We hope that you have the opportunity to benefit from volunteering while here on Maui.
Check out more opportunities to volunteer Here
Check our our events calendar Here.
Aloha! Welcome Back to Conscious Maui’s Featured Fruit of the Month Blog. Join us while we talk story about the Soursop, how to eat it and why it is so healthy.
Last month we covered how to enjoy a Mango without making a complete mess. We also went over the why Mango is healthy and the best places are to get them on Maui. If you missed last months featured fruit of the month click here to learn more about Mango.
What is Soursop:
Soursop aka Graviola, Guyabano, or Guanábana, thrives in warm humid locations within USDA zone 10, making parts of the Hawaiian Islands ideal for growing this delicious fast growing super-food.
Where to get Soursop:
Specialty grocery stores or farmers markets often have this fruit. Do you or a friend have a soursop tree? Since the fruit is so large it is great for sharing. Soursop makes a great healthy gift. They grow so large it may not be possible to eat an entire one by yourself. Canned juice is also available but may contain added sugars or other chemicals. It is also being sold in the refrigerator section of some grocery stores as a meat replacement.
When to Harvest Soursop:
The soursop tree can grow up to 20 feet tall in the right environment and will be half as wide. Harvest in Hawaii is between June and October. The fruit can grow quite large almost 12 inches in length weighing close to 10 lbs. When ready to be harvested and eaten the skin will yield slightly to pressure. It must be said that the size of the fruit is not an indicator of when it is ready. It has been my experience that size of the fruit is based on the conditions of the soil and the weather and not based on the time spent on the tree. Read more »
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Tucked into the winding roads of Makawao, the Sacred Gardens of Maliko offers a magical respite to all. This public garden provides a beautiful and tranquil space to be at peace and reflect. The garden includes a large covered greenhouse that holds beautiful plants and a lovely store to purchase inspiring trinkets and artwork. The garden provides lots of areas to sit or meditate. This wonderful place has many amazing attributes but today we are focusing on the labyrinth experience at the Sacred Garden. There are two labyrinthat the Sacred Garden; a medieval 11–circuit labyrinth outdoors under the Kukui trees and a classical 7-circuit labyrinth in the greenhouse.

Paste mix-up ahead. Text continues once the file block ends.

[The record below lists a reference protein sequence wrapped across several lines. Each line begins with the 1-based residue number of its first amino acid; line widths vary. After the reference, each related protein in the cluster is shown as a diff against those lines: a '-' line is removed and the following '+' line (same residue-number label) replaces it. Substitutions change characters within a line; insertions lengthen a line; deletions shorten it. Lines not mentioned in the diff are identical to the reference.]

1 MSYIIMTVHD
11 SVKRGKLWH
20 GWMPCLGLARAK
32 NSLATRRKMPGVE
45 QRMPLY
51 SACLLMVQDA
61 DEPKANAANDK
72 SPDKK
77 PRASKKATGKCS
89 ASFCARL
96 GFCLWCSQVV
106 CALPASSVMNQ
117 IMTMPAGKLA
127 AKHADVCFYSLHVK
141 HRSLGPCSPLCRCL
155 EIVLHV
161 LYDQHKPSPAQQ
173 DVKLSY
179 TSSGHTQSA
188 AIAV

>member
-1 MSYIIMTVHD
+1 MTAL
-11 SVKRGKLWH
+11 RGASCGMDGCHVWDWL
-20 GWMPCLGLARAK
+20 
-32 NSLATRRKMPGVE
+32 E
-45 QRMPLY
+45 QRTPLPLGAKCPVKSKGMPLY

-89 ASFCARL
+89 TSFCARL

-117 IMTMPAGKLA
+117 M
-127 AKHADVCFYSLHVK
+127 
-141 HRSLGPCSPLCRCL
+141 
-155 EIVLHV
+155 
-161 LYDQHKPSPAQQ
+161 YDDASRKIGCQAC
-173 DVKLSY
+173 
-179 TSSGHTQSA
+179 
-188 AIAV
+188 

Eve Hogan of the Sacred Garden describes the labyrinth as: “An ancient path of pilgrimage, rich with meaning, serves as a powerful tool for self-discovery, stress reduction, gaining awareness and clarity, as well as a path of prayer and spiritual renewal.
The magic of the labyrinth walk happens with metaphor. Whatever you experience on the labyrinth will mirror what need to see in your life. Walk not to learn about the labyrinth, but to learn about yourself.”
Whether walking the labyrinth as a walking meditation or as a path to self discovery, the experience is always an adventure. I look at walking the labyrinth like going on a ride; with anticipation and excitement to the insights I might have. It is fun for me to go on this little adventure following the zig-zagging path to see what it reveals to me about my perspective of the world and what it reveals to me about myself.
The video below shares more about the labyrinth and its potential. Eve Hogan has been holding full moon labyrinth walks for over 20 years. Walking the labyrinth on your own can be very insightful but add the energy of a full moon and others joining in on the path and you have something that is reflective of our everyday lives.
Please join Eve and her team at the Sacred Garden for their monthly full moon labyrinth walk. Come early and enjoy gentle music of a harpist or other musical guest. A short presentation is made before walking a full moon and fire lit path. This experience is always an adventure for my soul and an opportunity to be available for the magic of life.
Eve Hogan is the owner of the Sacred Garden (Divine Nature Alliance aka DNA is a non-profit public charity 501(c)3), counselor and author of many books including Way of the Winding Path and most recently The Spirit of the Labyrinth.
The Spirit of the Labyrinth is a story in honor of the beloved former mascot of the garden Bodhi. Bodhi was a 180 pound gentle giant that held peace, strength and love for all those blessed to meet him. Please find these books and many other gifts at the Sacred Garden gift shop. All purchases from this store go to supporting the garden in being free and open to the public 7 days a week.
Please take the opportunity to come to The Sacred Garden and walk one of the labyrinths either on your own or during a magical full moon walk to experience the insights and peace available there. This is truly one of Maui’s most unique experiences.
Eve Hogan Full Moon Labyrinth at The Sacred Garden: